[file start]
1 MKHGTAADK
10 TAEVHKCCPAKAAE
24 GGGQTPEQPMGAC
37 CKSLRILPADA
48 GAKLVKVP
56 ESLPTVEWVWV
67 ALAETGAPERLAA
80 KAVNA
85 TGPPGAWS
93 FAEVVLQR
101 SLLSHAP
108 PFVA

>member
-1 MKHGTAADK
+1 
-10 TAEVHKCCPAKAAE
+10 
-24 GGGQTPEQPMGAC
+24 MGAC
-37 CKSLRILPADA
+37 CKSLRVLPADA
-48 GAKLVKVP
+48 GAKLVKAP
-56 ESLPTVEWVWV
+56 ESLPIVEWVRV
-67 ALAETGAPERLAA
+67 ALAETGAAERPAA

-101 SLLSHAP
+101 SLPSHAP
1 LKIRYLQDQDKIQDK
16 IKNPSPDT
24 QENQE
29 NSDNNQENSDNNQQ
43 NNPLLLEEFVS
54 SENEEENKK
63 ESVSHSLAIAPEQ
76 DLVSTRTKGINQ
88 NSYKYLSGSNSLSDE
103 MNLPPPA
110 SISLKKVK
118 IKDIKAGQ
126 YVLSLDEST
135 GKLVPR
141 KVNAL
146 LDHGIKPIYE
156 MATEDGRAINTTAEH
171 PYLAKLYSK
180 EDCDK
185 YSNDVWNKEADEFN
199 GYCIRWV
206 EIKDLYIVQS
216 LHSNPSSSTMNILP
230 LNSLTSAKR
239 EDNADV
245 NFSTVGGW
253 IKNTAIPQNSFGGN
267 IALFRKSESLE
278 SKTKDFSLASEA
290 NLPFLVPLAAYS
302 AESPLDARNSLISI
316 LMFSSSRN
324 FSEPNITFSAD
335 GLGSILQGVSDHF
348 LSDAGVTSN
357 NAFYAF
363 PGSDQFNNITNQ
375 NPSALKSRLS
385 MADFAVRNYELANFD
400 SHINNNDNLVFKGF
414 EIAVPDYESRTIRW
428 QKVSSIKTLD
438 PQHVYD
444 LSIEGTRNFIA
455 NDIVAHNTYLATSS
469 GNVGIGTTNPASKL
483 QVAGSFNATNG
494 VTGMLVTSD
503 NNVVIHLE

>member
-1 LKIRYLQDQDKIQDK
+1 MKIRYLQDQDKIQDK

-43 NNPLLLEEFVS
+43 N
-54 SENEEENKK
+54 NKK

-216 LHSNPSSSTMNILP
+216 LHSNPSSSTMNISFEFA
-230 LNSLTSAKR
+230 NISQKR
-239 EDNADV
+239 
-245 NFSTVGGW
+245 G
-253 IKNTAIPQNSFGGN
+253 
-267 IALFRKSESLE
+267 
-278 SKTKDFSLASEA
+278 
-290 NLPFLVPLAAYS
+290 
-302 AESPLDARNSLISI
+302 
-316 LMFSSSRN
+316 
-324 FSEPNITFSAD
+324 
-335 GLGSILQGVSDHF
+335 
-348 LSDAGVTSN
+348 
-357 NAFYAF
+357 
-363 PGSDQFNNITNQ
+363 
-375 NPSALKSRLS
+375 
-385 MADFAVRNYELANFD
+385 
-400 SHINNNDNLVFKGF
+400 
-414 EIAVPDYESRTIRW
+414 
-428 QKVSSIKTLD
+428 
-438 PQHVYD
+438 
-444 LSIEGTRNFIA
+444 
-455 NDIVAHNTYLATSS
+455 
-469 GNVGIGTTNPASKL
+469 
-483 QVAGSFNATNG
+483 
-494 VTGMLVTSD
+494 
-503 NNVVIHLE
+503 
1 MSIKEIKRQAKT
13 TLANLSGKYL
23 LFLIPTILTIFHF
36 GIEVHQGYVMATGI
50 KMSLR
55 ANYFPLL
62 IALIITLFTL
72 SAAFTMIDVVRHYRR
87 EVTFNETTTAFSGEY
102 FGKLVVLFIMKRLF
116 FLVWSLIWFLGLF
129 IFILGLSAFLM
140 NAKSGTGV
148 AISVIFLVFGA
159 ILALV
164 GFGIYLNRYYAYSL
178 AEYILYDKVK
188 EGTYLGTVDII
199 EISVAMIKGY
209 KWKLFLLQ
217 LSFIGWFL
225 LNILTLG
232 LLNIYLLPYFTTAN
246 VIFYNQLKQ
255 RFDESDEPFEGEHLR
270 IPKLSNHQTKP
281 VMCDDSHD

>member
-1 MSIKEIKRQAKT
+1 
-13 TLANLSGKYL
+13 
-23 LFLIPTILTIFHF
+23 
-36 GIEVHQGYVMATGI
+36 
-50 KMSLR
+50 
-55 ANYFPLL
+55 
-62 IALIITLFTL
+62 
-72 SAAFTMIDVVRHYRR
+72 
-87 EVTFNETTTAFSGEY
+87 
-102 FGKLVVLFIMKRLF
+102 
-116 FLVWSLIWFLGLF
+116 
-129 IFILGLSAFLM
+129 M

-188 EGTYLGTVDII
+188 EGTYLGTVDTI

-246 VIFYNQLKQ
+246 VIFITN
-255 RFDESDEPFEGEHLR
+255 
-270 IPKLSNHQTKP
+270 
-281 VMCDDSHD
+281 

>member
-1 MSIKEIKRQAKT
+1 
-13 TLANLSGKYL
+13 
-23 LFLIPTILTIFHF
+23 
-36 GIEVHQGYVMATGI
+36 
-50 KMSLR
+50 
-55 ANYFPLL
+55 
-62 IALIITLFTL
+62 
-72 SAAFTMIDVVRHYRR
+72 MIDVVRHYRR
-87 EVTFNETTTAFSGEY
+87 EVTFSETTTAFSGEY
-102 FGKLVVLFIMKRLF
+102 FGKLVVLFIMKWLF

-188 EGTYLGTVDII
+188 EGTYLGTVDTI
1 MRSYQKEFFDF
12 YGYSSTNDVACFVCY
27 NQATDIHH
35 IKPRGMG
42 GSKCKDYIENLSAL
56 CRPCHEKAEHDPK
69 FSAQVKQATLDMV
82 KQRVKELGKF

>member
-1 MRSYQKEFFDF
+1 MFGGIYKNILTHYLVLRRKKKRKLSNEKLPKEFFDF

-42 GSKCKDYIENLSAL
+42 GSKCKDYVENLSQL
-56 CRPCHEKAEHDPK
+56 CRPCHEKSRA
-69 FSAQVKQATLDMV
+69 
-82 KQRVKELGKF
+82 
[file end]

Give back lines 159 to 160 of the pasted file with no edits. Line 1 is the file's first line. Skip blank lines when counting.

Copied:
209 KWKLFLLQ
217 LSFIGWFL